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A-Z of Public Health Topics

Travel health

Overseas travel – whether visiting family and friends, travelling for work or going on a holiday – can be an exciting and stressful time. Plan your travel to stay safe and avoid getting sick.

Staying safe while travelling

Do your research

Use the Smartraveller website to research your destination, check local health and safety alerts, and keep up to date on the latest travel advice.

Get your vaccinations

See your GP or a travel clinic for medical advice and to find out what vaccinations you may need.

  • Check what vaccines you might need depending on the country you are visiting.
  • Check if you and your children are up to date on routine vaccines.
  • Be aware of legal vaccination requirements for countries you may be visiting, such as yellow fever virus vaccine.

Other considerations

  • Consider your medications. Bring enough supply, check that your medications are legal where you are going, check if you need a doctor letter, and plan ahead if you use injectable medications.
  • In some countries and areas it may be difficult to access health-related supplies, such as feminine hygiene products, contraceptives, and first aid supplies. Consider bringing what you need with you.
  • Consider travel insurance to make sure you are covered for medical emergencies.
  • If you are going to locations with high altitude, consider discussing any needs with your GP.

Prevent infectious diseases

  • Eating or drinking contaminated food and water can put you at risk of infections such as gastroenteritis, hepatitis A, cholera and typhoid.
    • Practice good hygiene and wash your hands regularly.
    • Where local tap water is not safe, only use bottled water to drink and brush your teeth.
    • Don’t put ice in drinks, and only eat fruit you can peel and avoid uncooked food, including salads.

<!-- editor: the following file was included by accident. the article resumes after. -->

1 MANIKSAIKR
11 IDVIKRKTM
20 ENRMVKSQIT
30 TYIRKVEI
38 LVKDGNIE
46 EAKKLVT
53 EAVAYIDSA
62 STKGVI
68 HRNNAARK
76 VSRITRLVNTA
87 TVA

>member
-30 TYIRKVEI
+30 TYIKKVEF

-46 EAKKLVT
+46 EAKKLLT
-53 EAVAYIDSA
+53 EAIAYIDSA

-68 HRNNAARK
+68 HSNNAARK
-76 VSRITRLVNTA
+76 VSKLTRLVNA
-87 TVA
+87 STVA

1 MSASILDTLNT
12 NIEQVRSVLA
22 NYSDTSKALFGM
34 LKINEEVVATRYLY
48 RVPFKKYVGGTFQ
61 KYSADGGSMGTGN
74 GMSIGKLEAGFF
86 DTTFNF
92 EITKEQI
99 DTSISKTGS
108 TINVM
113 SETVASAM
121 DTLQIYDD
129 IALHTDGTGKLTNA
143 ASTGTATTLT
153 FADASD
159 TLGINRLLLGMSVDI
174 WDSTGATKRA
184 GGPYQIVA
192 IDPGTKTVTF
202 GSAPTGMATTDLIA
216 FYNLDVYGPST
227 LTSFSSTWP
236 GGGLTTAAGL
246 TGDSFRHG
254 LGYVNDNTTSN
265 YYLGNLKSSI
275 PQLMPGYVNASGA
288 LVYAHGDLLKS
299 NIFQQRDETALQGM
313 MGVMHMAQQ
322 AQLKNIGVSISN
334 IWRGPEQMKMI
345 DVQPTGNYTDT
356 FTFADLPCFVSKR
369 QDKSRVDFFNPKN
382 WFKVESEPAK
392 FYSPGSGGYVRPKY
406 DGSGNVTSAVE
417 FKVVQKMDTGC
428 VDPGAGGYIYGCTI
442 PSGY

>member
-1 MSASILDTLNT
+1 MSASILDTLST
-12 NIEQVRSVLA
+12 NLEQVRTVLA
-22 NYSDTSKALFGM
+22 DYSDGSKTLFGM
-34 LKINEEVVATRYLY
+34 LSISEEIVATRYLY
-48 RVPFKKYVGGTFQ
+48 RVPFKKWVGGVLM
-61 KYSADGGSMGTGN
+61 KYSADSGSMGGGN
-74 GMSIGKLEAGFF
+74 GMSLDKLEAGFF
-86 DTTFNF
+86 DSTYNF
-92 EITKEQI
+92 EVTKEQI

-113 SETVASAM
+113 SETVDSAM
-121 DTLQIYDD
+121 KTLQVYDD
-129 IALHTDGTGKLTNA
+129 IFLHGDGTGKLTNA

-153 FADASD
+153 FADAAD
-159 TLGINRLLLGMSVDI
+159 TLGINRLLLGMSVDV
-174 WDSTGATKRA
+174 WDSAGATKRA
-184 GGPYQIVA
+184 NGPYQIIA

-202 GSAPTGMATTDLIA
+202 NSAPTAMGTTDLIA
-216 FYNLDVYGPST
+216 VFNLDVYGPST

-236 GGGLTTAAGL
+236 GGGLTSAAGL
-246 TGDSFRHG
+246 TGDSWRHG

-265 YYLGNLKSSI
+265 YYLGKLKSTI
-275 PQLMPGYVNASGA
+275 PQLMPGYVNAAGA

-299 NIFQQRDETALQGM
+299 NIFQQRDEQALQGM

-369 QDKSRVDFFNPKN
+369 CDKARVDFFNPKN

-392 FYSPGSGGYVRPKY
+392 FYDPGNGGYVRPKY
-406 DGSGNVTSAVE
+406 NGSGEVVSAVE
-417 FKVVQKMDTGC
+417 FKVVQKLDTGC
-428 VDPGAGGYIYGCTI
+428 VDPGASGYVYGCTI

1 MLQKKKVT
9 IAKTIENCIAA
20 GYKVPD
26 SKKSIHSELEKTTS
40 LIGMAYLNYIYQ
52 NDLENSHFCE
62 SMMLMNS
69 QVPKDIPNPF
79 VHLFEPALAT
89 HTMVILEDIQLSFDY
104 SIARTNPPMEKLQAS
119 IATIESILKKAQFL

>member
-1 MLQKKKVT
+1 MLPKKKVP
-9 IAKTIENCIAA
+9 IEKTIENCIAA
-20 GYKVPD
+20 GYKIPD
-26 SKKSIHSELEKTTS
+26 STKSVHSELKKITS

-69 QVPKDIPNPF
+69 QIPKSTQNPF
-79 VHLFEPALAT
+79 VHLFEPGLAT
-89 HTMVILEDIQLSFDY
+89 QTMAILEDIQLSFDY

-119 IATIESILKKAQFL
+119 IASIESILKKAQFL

• Mosquitoes can transmit diseases such malaria, dengue fever, zika virus and yellow fever in different parts of the world. Ticks can also transmit diseases such as Lyme disease.
    • Protect yourself from mosquito bites. See the WPHU mosquito-borne disease page (link) for more information.
    • Take special care around animals and avoid patting cats, dogs or monkeys. Bites and scratches can easily become infected, and in many parts of the world animals may transmit deadly diseases such as rabies.

Other considerations

  • Make sure to drink plenty of water and regularly exercise your leg muscles while on long-haul flights to help prevent deep vein thrombosis (DVT). Certain medical conditions, recent surgery, or pregnancy can increase your risk of DVT. See your doctor before travelling if this may apply to you.
  • The climate may be hotter or colder than you are used to, so plan and dress accordingly. If you are planning to do more physical activity than you are used to, gradually build up your fitness before you head off on your adventure.

If you become unwell while travelling home, tell the flight/vessel crew or a biosecurity officer and they will be able to provide you with advice and support.

Sometimes you might not get symptoms until after your return. See your doctor if you become unwell in the weeks after your return home, especially if you get any of the following symptoms:

  • fever
  • vomiting or diarrhoea
  • swollen glands in your armpits or neck
  • persistent coughing or difficulty breathing
  • unexplained skin rashes or lesions.


Download this Healthy holiday tips for your own use.

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